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That's a problem. In that case I could prepend the year, using the first character of each number. But that means I have to remember the year I switched the password ... –  Mnementh Dec 20 '10 at 21:42
    
Very true - I guess that could be less of an issue though, unless you really didn't visit a website more than once every few years:-) –  Rory Alsop Dec 20 '10 at 21:51
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A common problem I see is sites with differing requirements for passwords. All too often they don't allow a particular character I choose, or want it to be longer or shorter or require that particular classes of characters be used. So the algorithm has to tell you what to do in that case. –  nealmcb Dec 21 '10 at 14:54
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That method isn't cryptographically strong[1], but it looks like plenty to defeat casual database-grabbing attacks like Gawker's.

FWIW, there's a survey of web-based password management options on serverfault.

[1] Since you're choosing a phrase in English, the entropy is around 1 bit per letter, and your method could be fairly trivially guessed if someone going after you specifically recovered a password from one or two services you authenticated with.

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Because the method could be guessed I want to know about guessings, if you know about the algorithm but not the secret. 1 bit per letter is not too bad, the password for HOMEPC has 38 letters if I counted right. 2^38 is fairly big. But it could be improved, if your secret contains words in different languages. –  Mnementh Dec 20 '10 at 22:33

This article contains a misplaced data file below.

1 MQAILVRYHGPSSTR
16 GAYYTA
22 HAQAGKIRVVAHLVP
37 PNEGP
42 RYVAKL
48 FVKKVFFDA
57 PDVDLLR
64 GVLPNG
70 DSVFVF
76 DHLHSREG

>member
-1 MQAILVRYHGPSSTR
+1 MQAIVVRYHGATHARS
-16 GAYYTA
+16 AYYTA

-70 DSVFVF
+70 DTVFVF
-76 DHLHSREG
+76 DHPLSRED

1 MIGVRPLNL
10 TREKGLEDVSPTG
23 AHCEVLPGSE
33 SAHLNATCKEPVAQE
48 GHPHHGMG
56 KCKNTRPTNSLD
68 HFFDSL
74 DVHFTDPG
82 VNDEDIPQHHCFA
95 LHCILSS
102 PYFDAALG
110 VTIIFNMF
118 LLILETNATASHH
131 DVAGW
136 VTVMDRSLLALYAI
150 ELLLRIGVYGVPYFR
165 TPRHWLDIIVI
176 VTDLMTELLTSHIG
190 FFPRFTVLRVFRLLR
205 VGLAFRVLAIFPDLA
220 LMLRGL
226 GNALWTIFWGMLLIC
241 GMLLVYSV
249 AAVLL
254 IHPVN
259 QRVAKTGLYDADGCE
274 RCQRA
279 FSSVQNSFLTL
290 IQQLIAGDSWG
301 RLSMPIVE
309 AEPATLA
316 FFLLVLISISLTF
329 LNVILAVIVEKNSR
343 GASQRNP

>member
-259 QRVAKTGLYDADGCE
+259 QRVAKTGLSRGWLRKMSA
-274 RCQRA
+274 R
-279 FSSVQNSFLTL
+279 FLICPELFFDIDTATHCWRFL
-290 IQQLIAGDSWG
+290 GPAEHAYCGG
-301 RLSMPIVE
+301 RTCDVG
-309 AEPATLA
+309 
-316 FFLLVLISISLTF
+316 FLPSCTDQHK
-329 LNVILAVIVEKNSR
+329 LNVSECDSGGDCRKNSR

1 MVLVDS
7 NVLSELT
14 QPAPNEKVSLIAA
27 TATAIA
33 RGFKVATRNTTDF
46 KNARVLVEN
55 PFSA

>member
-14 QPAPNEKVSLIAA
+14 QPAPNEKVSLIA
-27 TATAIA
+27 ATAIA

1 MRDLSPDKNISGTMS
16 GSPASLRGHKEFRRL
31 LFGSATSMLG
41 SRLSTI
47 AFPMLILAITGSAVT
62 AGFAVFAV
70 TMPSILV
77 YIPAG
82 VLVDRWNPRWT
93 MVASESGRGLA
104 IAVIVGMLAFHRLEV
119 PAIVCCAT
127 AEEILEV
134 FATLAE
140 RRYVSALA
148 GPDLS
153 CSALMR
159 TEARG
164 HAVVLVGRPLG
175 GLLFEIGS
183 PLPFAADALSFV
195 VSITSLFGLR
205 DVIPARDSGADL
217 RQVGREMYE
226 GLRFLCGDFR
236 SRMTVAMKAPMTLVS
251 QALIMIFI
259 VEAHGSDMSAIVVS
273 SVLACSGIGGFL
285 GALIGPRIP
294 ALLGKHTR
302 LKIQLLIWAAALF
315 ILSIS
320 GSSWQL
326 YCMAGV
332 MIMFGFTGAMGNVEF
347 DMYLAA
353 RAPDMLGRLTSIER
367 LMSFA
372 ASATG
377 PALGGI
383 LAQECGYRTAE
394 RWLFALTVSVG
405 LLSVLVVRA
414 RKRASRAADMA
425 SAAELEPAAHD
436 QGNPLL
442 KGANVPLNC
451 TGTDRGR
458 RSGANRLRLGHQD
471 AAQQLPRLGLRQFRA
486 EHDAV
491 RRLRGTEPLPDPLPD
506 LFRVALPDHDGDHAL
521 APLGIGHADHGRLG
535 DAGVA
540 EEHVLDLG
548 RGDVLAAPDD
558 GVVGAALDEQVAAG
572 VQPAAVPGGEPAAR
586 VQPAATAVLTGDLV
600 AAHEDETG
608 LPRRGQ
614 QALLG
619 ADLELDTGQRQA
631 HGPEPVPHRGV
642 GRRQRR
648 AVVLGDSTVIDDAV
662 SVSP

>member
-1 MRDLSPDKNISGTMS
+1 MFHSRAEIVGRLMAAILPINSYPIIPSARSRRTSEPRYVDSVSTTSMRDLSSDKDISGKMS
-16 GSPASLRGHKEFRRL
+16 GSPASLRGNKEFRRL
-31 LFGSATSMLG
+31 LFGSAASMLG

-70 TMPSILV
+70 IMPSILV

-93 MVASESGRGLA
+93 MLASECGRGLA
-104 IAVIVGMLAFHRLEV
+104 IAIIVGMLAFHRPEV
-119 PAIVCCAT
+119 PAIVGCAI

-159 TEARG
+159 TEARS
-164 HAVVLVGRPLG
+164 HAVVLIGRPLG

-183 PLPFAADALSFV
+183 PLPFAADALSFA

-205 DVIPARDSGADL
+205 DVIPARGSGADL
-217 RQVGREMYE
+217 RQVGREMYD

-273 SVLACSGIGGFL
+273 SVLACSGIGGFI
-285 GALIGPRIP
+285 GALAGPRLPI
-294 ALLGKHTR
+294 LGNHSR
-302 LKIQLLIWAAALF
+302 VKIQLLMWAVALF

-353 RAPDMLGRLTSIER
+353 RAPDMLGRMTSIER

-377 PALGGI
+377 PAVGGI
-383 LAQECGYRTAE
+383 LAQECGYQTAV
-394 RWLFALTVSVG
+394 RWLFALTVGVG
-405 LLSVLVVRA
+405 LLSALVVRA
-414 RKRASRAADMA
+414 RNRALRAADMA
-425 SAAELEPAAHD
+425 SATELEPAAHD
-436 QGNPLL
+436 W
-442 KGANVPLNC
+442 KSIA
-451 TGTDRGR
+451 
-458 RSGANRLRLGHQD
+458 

As I explain separately in my answer to this question, I think the proposed scheme is unlikely to be sufficient to defeat database-grabbing attacks. –  D.W. Jan 8 '11 at 5:03
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This sounds like an incredibly difficult way to replicate http://passwordmaker.org/. It's available on every platform (including mobile and web-based, which can be loaded on your server if you're paranoid like me) and it's dead easy to use any variation, as long as you don't get too tricky with varying the rules. I've used the javascript generator many times on a remote PC. You just have to remember which sites don't accept your default configuration, if any. It even allows one to input a username or modifier to deal with password rotation.

Your method, on the other hand, will fail as soon as a site accepts only a short maximum password length.

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Note that passwordmaker is a browser plugin which just relies on your master password, and "Nothing is stored anywhere, anytime, so there's nothing to be hacked, lost, or stolen." Sounds good.... –  nealmcb Dec 22 '10 at 7:04
    
I want specifically able to restore the password without software - only with information in my head. –  Mnementh Dec 22 '10 at 10:29
    
Maybe you could look into something like the digits of PI and other transcendental numbers instead, where each digit has about 3 bits of entropy. (5 if you combine digits into letters.) Mathematical constants never change and they're always easy to get hold of in a library, plus counting across a table is easier than counting words. –  SilverbackNet Dec 22 '10 at 22:49